Unable to effect significant reforms, a frustrated education minister decides to conduct a seance to consult the ghost of the US philosopher of education, John Dewey.
"How do I bring about change in higher education?" asks the minister.
"Do you want the realistic way or the miraculous way?" Dewey replies.
"I prefer the realistic way, of course."
"OK," says Dewey, "I will send a million angels down from heaven to visit every university in the land. They will sprinkle angel dust and, lo and behold, they will be reformed."
"If that is the realistic way, then what, pray tell, is the miraculous way?"
"Oh," says Dewey, "that's when the universities reform themselves."
This is an old joke, and rather unfair, but it certainly drew laughs from John Denham and Bill Rammell - then secretary of state for innovation, universities and skills, and minister for higher education, respectively - during a 2008 conference call about post-qualifications applications.
Those not intimate with university admissions might be surprised to learn that in England admission offers are based on an applicant's predicted A-level grades. These predictions, which are made by schools, are notoriously unreliable. Half or more are wrong. Most errors are over-optimistic, but a small number underestimate students' ultimate performance.
The reason that I was in a conference call with ministers is because the 2004 report on university admissions, Fair Admissions to Higher Education: Recommendations for Good Practice, which I was asked to lead, recommended a switch to PQA: that is, to use an applicant's actual A-level grades rather than predicted grades to make admission decisions.
My review was not the first to make this recommendation. Years before my report, PQA had already been recommended by the Committee of Vice-Chancellors and Principals, the Department for Education, the Commission on the Organisation of the School Year and the Select Committee on Education and Employment. The Secondary Heads' Association and the Girls' Day School Trust were also in favour, as was the Sutton Trust.
There are three reasons why PQA is better than the current system. First, it is more efficient. Under PQA there is no need for a second stage in the admissions process to confirm whether the predicted grades were actually achieved. A second reason for preferring PQA is the already mentioned unreliability of school predictions. The third reason is that decisions based on predicted grades may disadvantage applicants whose marks are underestimated by their schools. Those who expect lower marks may not apply to selective universities because they believe they will be rejected. Had they known their real marks, which were higher than predicted, they might have applied and been successful.
You may think that these arguments in favour of PQA are sensible. Many reviewers, educators, schools and politicians concur. So who objects and why? Well, the universities object on the grounds that waiting for A-level results before making admission decisions would leave insufficient time for them to fully evaluate applications. Curiously, the same universities that make this argument are able to make instant admission decisions during clearing. Knowing this, some unkind people have averred that the real reason universities resist PQA is because their admissions officers do not want to work during the summer.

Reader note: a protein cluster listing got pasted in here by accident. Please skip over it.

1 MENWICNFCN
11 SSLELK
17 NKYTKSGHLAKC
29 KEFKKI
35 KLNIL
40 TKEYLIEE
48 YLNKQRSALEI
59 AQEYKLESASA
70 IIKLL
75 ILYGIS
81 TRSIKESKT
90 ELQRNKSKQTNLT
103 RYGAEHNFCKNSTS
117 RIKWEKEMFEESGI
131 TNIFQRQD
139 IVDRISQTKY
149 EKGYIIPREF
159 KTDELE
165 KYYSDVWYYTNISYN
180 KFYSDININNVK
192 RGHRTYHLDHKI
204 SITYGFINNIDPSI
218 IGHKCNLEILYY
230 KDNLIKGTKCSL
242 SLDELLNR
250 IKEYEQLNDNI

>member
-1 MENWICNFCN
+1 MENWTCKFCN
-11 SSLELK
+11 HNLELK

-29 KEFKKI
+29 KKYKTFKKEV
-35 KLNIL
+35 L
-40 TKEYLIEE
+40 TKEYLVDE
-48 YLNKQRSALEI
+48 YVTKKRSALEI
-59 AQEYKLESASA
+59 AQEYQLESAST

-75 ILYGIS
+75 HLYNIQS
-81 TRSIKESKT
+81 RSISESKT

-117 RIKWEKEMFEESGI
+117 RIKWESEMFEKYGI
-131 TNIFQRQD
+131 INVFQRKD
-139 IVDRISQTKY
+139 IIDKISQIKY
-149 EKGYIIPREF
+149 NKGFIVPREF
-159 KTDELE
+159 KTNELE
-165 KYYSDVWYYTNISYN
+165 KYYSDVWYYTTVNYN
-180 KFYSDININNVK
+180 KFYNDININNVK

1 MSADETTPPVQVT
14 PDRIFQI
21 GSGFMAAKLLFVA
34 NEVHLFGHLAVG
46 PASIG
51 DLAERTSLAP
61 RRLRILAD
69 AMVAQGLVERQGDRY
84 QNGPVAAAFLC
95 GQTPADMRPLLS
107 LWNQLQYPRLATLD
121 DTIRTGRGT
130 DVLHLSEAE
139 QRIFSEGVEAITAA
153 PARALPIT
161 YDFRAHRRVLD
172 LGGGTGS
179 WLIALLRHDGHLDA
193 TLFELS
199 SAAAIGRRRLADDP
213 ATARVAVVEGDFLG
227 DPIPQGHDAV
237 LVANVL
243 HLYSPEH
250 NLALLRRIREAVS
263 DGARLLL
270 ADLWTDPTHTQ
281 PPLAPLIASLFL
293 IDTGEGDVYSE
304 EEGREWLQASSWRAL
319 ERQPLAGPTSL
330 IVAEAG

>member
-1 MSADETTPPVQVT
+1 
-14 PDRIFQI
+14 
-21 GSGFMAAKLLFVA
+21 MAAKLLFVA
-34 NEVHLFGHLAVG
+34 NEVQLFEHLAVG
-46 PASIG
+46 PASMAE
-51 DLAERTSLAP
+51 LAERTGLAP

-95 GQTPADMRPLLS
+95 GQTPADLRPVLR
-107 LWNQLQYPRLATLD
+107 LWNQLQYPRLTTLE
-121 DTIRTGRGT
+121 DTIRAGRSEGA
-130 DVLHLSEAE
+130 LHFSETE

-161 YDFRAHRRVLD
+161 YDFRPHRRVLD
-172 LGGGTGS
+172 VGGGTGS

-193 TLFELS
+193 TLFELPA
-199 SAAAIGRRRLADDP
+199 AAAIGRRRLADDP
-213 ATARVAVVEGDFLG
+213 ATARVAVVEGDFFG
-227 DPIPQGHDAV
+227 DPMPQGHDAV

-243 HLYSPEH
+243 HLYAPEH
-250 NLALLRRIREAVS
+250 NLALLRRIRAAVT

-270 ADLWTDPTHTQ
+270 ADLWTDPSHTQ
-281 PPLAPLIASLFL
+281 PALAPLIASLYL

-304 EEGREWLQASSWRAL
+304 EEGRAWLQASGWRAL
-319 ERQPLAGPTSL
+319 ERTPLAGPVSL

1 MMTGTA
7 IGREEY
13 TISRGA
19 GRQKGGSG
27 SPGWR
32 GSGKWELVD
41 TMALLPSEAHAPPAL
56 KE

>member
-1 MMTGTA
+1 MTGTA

A year after my review's recommendation, the education department devised a plan for the introduction of PQA. In 2006, responsibility for instigating the plan was given to a "delivery partnership" led by the higher education sector itself. This was tantamount to choosing Dewey's "miraculous" option.
Alas, the age of miracles had passed; in 2008 there was still no PQA. No wonder the ministers felt frustrated. But after considering the pros and cons, the government chose not to exert pressure on universities to achieve PQA. There are always many issues to fight, and politicians must judge where their efforts will do the most good.
Also, to be fair, there has been some progress since 2008. Applicants who achieve higher than predicted grades are now able to reconsider their applications and apply elsewhere. The problem is that the new applications are made too late to make any difference. Selective universities have so many qualified applicants that their quotas are filled long before A-level results are released. Giving applicants the right to redirect their applications does them little good if their preferred university has no places left to allocate.
PQA rose from the dead in December 2010 when Mary Curnock Cook, head of the Universities and Colleges Admissions Service, revived the issue, calling PQA "probably the biggest single reform we can do in the qualifications arena". She told the Westminster Education Forum she was "hopeful" about introducing PQA.
It is not clear that Curnock Cook remains as hopeful now as she was in December. In a statement on the Ucas website, she says that an admissions system "based on known qualification outcomes...would be difficult to achieve based on the current admissions process". And (as she explains) PQA will be investigated as part of a "comprehensive admissions process review".
Given the multitude of previous reviews, which have achieved little, it might be time for another seance.